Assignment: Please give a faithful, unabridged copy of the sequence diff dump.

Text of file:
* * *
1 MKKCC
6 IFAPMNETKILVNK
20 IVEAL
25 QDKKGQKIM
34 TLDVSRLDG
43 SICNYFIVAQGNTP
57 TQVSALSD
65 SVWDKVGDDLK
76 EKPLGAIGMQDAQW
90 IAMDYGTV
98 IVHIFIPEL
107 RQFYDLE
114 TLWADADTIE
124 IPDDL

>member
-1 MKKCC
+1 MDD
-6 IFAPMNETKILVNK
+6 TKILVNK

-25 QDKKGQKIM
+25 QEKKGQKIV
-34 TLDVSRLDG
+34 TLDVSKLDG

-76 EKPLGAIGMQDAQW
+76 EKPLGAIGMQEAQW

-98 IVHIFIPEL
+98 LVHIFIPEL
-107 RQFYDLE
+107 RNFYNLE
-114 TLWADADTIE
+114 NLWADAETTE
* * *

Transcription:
1 MKKCC
6 IFAPMNETKILVNK
20 IVEAL
25 QDKKGQKIM
34 TLDVSRLDG
43 SICNYFIVAQGNTP
57 TQVSALSD
65 SVWDKVGDDLK
76 EKPLGAIGMQDAQW
90 IAMDYGTV
98 IVHIFIPEL
107 RQFYDLE
114 TLWADADTIE
124 IPDDL

>member
-1 MKKCC
+1 MDD
-6 IFAPMNETKILVNK
+6 TKILVNK

-25 QDKKGQKIM
+25 QEKKGQKIV
-34 TLDVSRLDG
+34 TLDVSKLDG

-76 EKPLGAIGMQDAQW
+76 EKPLGAIGMQEAQW

-98 IVHIFIPEL
+98 LVHIFIPEL
-107 RQFYDLE
+107 RNFYNLE
-114 TLWADADTIE
+114 NLWADAETTE